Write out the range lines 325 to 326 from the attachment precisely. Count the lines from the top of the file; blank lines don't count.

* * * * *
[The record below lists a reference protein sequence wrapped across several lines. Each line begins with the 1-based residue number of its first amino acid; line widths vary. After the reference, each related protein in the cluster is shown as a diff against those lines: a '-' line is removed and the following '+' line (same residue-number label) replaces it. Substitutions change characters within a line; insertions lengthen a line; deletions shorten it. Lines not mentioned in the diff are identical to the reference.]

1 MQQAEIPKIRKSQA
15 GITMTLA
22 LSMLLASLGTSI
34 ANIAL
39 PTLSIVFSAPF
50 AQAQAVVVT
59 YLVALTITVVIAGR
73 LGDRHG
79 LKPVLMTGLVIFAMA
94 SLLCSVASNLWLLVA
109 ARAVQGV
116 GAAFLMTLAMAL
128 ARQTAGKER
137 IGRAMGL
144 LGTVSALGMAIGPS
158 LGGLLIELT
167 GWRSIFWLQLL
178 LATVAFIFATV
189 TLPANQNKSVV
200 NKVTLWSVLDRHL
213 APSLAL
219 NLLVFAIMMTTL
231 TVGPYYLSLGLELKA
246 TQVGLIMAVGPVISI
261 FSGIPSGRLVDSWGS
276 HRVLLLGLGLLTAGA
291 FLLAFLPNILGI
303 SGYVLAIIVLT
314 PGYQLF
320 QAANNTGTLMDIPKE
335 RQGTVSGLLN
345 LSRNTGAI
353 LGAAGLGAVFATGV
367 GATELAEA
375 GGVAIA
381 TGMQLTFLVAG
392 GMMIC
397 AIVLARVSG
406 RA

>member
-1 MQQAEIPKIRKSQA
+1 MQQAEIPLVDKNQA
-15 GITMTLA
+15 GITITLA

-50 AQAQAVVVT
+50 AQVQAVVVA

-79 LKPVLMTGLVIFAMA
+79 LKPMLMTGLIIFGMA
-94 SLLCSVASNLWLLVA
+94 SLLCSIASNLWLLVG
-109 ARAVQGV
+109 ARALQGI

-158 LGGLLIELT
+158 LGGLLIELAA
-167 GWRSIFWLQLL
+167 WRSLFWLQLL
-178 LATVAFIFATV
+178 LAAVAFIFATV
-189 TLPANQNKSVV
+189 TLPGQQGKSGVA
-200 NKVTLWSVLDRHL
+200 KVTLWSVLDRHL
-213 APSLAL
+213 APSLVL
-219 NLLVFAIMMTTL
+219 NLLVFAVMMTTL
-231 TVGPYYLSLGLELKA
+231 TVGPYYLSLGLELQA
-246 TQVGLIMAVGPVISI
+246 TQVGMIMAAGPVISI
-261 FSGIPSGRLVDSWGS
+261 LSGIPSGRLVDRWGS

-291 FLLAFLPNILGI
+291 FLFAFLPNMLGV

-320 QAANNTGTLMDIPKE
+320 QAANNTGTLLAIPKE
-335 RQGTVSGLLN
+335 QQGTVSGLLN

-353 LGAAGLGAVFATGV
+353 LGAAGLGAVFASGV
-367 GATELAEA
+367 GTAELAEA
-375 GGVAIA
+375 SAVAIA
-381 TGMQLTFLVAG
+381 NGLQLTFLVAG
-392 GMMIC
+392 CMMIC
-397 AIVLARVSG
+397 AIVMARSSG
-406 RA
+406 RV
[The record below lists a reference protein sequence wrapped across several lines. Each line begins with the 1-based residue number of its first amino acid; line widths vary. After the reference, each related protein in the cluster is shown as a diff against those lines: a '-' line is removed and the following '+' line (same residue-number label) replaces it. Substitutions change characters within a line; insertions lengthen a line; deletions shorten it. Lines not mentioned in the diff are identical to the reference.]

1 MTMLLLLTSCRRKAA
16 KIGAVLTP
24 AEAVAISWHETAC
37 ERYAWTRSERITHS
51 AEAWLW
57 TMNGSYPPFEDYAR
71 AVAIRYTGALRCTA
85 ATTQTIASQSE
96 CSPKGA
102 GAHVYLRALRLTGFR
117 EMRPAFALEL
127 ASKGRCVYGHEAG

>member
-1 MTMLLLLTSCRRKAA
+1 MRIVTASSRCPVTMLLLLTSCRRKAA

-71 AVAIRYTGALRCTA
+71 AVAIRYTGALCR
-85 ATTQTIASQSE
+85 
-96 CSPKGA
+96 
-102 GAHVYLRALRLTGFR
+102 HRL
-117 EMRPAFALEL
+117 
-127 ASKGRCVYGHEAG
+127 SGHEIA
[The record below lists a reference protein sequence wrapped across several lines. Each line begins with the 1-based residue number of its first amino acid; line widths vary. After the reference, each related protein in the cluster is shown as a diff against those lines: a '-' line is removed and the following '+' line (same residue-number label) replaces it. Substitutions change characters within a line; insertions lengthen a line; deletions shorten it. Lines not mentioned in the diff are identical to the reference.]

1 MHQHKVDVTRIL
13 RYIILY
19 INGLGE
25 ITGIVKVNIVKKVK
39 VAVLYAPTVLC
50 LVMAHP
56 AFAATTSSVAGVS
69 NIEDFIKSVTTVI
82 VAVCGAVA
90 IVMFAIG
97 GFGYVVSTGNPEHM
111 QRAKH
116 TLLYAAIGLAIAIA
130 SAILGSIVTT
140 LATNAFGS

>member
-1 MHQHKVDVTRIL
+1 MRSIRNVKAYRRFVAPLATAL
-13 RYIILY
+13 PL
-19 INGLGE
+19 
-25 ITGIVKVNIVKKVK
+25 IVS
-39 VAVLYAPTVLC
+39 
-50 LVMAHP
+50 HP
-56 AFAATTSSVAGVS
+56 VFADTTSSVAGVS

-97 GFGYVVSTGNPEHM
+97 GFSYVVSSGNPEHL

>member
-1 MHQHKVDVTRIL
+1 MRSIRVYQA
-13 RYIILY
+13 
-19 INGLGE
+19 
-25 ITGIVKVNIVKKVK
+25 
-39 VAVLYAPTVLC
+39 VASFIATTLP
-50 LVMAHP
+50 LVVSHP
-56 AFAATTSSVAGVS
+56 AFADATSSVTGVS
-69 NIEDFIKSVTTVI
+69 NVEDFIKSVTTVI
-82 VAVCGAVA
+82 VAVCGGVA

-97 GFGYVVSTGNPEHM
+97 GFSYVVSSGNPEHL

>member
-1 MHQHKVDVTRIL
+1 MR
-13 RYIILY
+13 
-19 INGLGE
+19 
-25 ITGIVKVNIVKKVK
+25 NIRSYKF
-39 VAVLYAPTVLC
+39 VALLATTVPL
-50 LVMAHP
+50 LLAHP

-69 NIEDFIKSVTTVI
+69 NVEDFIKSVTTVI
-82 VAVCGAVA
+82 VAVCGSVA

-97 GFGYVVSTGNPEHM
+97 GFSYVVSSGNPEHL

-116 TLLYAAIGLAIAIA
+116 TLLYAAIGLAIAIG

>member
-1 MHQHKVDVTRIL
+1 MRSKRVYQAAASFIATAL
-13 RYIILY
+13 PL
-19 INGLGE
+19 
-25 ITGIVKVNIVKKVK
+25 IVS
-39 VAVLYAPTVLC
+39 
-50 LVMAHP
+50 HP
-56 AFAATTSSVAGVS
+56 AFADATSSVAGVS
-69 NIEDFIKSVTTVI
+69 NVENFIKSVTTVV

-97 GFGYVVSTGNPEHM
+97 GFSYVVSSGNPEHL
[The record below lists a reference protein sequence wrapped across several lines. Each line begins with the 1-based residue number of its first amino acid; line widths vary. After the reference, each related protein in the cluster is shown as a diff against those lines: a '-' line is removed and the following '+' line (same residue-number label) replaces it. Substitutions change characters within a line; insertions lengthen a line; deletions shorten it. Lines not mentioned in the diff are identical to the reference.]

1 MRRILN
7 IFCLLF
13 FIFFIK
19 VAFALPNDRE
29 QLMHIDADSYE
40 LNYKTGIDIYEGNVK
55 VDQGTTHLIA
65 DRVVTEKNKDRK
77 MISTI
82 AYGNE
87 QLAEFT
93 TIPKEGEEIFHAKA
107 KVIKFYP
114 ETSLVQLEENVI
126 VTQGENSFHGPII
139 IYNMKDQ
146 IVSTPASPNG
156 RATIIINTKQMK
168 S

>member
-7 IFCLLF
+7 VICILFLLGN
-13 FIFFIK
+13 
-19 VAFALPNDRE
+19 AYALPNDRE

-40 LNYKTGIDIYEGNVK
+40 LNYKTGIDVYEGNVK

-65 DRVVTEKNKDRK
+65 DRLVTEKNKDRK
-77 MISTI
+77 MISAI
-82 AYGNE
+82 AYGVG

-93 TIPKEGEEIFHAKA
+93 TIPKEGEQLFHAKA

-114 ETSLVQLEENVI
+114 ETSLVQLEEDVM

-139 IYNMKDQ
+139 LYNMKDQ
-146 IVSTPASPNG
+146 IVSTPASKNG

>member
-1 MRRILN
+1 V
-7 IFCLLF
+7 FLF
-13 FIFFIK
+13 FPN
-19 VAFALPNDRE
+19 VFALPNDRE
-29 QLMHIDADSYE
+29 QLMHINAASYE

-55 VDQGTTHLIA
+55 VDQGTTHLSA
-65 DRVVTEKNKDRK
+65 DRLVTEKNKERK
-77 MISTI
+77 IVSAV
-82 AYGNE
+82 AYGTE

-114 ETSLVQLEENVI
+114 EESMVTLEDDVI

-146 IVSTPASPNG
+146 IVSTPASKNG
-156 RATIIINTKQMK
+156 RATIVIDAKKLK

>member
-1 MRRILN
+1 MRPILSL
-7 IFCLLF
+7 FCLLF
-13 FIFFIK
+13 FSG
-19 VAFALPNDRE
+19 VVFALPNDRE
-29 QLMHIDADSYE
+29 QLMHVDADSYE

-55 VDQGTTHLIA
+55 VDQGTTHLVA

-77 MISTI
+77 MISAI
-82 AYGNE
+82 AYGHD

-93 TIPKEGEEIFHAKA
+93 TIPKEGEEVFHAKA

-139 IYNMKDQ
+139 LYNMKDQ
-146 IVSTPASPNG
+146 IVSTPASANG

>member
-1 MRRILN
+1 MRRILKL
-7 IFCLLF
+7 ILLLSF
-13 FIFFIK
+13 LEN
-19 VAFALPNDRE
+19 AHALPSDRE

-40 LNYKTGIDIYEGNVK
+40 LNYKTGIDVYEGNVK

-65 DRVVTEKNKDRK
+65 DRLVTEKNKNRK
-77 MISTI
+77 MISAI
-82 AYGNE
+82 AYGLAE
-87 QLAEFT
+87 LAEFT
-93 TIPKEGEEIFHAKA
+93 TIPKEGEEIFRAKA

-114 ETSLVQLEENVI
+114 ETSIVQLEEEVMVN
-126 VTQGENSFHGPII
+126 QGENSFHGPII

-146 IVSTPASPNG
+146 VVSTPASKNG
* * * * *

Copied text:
+87 LAEFT
-93 TIPKEGEEIFHAKA